QOkay my question is straightforward and simple, I expect a simple, straightforward answer. Though, I doubt I shall receive it. How much testing has been done on LONG TERM health effects of GMO soy, Corn, and canola as ingested by ANY living creature? Much

Okay my question is straightforward and simple, I expect a simple, straightforward answer. Though, I doubt I shall receive it. How much testing has been done on LONG TERM health effects of GMO soy, Corn, and canola as ingested by ANY living creature? Much less humans? Has there been sufficient testing, and data collected that can be seen with the public eye to prove that the claims of "just as healthy as true non GMO organics" is actually a fact? If you are going to use science to alter our food for better profits, I would like to see just as much science going into the reviewing and testing of your now created, Genetically Modified Organics.

AExpert Answer

Thank you for your question. I understand your concerns about safety, and as a toxicologist (who loves food!), I can assure you that safety is a high priority for me, too.
 
The body of scientific evidence overwhelmingly points to the safety of biotech crops for people and the planet. Major scientific organizations and regulatory agencies around the world have reviewed the research on GM crops and reached consensus on their safety. More than 1,000 studies on biotechnology are available at Biofortified.
 
In a study published in 2012, the University of Nottingham School of Biosciences conducted a review of 12 long-term studies and 12 multigenerational studies of GM foods. These studies ranged up to two years or up to five generations. They concluded there is no evidence of health hazards. Their results are available here. In addition, the European Food Safety Authority has determined that the food and feed from many GM crops is safe for import, and the European Commission has published multiple reviews of the biotech science concluding that they are as safe as their non-GM counterparts.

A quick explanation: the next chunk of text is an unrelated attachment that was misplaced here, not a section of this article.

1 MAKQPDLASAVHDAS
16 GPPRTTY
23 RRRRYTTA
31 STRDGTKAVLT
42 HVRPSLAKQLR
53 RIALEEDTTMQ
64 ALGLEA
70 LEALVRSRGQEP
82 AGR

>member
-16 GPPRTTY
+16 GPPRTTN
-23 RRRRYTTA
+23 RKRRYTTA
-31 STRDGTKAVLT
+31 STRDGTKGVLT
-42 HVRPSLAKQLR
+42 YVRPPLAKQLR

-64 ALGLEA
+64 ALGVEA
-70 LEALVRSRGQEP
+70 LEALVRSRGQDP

Companies who develop GM crops conduct numerous studies throughout the research and development process, which can take up to 13 years. During the regulatory science phase alone, more than 50 studies on food, feed and environmental safety may be conducted.
 

Posted on January 31, 2018
Thank you for your question. There are various aspects of your question. I assume your question refers to the use of Agrobacterium rhizogenes by scientists to intentionally transfer genes from the bacterium to plants. Infection and DNA transfer from this bacterium occurs in nature all the time to cause disease. Such transformed plants are not classified as GMOs since transfer occurred naturally. If this is done by scientists then it would be classified as a GMO. Rules and... Read More
Answer:
Posted on March 1, 2018
I’m a Monsanto scientist who has more than 20 years of experience with genetic modification of plants. I will try to answer your question, even though I don’t ever do experiments on animals, certainly not on humans, of course! Can humans be genetically modified…but a much bigger question is should humans be genetically modified? There are two ways to think about genetic modification of humans (or any animal). One way is modification of somatic cells, and the other is the... Read More
Answer:
Posted on May 10, 2017
The simple answer is that 20+ years of composition assessments of GMO crops have demonstrated that crop composition is not appreciably affected by the GM process (1). In addition, data collected through that time have indicated that general factors such as the growth environment can contribute to notable variation in component levels (2). Plant agglutinins (or lectins) and amylase inhibitors are examples of anti-nutritional compounds that may be present in crops. The relevance of such a... Read More